Austen’s Women has made a bold claim about this production; that whether you’re a Jane Austen virgin or an avid fan of her works, this play will be an insightful treat. Having given up on the literature giantess after English GCSE I definitely fall into the first bracket and was interested to see what, if any, affect this Austen tribute had on me.

Rebecca Vaughan not only fused together this production using just the words of Jane Austen, but she is also the solo performer. Vaughan moves in and out of fourteen different characters from various novels and glues them all together with a narrative voice, also lifted from the books.

Given the facts, it’s easy to understand why I was daunted by the prospect of eighty minutes of this niche concept. However, I kept an open mind and was pleasantly surprised. I was immediately drawn into the atmosphere thanks to the wonderfully quaint set and costume, which is beautifully complimented by the intimate basement of Leicester Square Theatre.

Vaughan tackles the massively challenging task of shifting between such a vast array of characters admirably. Her performance is convincing throughout and overall borders on being faultless. The well placed monologues keep the production flowing with a passionate energy and the narratives in between keep the audience well in tune with the goings on.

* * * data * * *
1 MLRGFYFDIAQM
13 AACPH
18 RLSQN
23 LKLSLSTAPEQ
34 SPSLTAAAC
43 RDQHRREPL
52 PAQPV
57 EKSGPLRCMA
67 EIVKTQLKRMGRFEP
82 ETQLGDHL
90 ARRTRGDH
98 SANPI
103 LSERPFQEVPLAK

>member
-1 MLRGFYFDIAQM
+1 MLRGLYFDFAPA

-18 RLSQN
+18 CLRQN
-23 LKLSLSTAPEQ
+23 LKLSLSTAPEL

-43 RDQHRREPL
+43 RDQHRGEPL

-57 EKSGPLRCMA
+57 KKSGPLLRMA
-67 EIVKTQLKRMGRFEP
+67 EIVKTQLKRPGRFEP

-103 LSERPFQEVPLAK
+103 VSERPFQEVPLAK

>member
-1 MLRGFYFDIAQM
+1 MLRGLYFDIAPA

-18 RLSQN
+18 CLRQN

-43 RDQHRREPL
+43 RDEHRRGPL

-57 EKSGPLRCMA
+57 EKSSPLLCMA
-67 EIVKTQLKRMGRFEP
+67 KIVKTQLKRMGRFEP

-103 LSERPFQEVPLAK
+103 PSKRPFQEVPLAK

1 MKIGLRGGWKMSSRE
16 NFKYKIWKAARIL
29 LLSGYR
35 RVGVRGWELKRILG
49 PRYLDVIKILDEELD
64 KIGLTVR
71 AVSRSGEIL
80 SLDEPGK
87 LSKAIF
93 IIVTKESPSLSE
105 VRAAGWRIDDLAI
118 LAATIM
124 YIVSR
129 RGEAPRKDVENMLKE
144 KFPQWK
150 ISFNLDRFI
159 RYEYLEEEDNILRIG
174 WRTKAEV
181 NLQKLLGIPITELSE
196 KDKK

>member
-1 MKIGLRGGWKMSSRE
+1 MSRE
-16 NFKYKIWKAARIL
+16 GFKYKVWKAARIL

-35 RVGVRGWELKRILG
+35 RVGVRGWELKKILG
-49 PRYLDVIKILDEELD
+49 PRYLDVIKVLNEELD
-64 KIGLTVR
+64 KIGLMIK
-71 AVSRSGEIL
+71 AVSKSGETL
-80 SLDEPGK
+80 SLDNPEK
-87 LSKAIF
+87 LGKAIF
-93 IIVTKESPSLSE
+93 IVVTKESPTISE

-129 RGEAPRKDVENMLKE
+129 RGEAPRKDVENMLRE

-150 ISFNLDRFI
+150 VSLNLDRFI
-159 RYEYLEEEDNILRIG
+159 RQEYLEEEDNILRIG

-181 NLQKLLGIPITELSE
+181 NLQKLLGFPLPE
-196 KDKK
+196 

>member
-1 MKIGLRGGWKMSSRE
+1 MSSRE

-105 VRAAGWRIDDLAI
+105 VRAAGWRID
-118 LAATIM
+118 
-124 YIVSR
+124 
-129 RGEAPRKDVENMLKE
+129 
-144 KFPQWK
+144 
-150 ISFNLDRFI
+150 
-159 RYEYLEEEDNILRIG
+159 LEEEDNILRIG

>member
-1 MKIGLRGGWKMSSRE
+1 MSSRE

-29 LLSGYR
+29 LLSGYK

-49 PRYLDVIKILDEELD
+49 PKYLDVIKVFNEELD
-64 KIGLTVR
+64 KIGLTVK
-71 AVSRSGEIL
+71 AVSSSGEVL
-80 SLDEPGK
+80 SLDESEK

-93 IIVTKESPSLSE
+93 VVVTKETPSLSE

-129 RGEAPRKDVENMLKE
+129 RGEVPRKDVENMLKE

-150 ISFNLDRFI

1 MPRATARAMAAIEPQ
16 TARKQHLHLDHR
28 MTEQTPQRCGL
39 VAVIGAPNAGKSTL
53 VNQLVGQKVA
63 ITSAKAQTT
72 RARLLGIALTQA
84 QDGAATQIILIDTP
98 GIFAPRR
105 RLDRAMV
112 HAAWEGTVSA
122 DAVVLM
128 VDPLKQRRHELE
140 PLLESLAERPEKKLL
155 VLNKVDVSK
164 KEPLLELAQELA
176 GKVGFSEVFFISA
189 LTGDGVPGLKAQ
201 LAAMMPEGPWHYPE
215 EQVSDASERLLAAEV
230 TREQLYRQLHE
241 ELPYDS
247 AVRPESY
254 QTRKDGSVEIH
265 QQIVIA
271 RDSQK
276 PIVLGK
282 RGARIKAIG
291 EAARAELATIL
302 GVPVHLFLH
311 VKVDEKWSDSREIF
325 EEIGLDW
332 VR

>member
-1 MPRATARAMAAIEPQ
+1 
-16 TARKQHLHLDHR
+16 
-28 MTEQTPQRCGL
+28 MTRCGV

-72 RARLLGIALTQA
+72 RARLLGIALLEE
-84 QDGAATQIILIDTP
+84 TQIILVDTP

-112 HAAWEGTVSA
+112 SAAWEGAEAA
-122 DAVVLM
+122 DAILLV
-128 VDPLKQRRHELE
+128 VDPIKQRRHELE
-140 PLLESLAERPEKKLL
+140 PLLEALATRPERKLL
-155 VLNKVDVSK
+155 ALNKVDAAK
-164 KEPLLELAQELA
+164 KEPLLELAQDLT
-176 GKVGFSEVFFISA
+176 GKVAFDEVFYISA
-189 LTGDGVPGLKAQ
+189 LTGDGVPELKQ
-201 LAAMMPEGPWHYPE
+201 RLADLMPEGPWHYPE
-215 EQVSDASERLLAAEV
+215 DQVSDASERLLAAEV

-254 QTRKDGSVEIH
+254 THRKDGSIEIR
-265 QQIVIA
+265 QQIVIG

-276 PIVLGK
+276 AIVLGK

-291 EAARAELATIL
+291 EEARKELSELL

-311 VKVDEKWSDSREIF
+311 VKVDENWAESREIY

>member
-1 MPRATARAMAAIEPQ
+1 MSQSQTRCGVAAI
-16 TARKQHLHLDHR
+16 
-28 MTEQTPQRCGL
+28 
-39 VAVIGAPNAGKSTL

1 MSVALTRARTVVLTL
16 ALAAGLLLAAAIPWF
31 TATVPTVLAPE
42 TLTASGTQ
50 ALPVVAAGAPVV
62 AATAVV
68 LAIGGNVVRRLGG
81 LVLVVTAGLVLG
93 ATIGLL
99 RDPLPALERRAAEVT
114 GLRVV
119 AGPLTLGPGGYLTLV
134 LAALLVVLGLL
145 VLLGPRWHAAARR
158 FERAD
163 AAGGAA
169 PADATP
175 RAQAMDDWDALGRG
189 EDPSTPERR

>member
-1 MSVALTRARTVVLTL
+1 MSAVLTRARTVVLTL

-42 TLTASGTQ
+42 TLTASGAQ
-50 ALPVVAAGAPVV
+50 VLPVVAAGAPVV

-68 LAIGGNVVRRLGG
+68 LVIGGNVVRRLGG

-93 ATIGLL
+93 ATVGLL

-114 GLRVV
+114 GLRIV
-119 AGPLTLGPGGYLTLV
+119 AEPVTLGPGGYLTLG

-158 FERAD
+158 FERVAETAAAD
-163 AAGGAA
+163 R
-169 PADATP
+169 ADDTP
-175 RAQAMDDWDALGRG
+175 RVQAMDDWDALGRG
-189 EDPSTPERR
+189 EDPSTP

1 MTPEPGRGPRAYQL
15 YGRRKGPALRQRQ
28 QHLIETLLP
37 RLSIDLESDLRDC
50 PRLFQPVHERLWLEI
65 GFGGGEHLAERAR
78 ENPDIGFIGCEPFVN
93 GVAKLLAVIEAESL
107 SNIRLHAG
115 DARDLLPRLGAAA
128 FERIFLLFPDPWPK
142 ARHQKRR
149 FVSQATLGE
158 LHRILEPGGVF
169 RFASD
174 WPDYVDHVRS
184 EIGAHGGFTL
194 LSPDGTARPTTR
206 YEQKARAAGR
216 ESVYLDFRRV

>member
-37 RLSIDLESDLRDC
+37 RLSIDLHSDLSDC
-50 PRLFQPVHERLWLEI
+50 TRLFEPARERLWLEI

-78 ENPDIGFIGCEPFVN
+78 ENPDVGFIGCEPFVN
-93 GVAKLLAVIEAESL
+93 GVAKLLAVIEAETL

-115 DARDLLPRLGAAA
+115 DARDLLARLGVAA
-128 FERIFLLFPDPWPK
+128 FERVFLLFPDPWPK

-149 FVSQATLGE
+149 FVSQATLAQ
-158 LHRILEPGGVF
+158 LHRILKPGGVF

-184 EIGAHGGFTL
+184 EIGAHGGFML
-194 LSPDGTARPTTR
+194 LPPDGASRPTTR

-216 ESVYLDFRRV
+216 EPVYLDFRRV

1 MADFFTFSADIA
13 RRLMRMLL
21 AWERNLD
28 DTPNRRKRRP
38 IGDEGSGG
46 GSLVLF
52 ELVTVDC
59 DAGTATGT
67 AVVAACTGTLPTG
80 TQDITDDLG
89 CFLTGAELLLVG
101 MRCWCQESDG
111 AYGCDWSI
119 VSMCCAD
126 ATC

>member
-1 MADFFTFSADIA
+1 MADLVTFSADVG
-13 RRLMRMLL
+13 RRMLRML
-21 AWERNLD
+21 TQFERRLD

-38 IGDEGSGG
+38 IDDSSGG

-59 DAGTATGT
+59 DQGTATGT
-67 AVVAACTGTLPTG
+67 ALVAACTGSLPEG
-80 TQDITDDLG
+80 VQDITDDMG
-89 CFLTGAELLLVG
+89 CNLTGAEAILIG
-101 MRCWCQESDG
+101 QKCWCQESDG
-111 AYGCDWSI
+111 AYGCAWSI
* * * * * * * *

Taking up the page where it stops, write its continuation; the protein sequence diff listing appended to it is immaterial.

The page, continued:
Notable monologues include the distraught Marianne Dashwood (Sense and Sensibility) who tearfully comes to terms with her fancy man’s sudden lack of interest. Also, the strong willed Mary Musgrove (Persuasion) who fights against the cliché role of motherhood. A couple of the characterisations did seem a tad too similar, lacking the differentiation required for this theatrical feat, but all in all it is hard to criticise such a remarkably accomplished performance.

Although it was certainly enjoyable and maintained my interest throughout, I did leave Leicester Square Theatre asking myself ‘what was the point?’ The play seemed to lack a powerful punch. Austen’s Women doesn’t challenge the audience. Something about it is a bit too agreeable, and as a result, rather forgettable.

So, if you’re in the mood for epic, life changing theatre, Austen’s Women probably isn’t the best bet, but it does make for an enjoyable evening and is very reasonably priced as far as West End plays go; definitely worth a watch, whether you’re a Jane Austen aficionado or not.

Adapted from the works of Jane Austen and performed by Rebecca Vaughan. Directed by Guy Masterson. Austens Women is showing at the Leicester Square Theatre 20th April – 9th May, booking via their website. Prices from: £20 – £18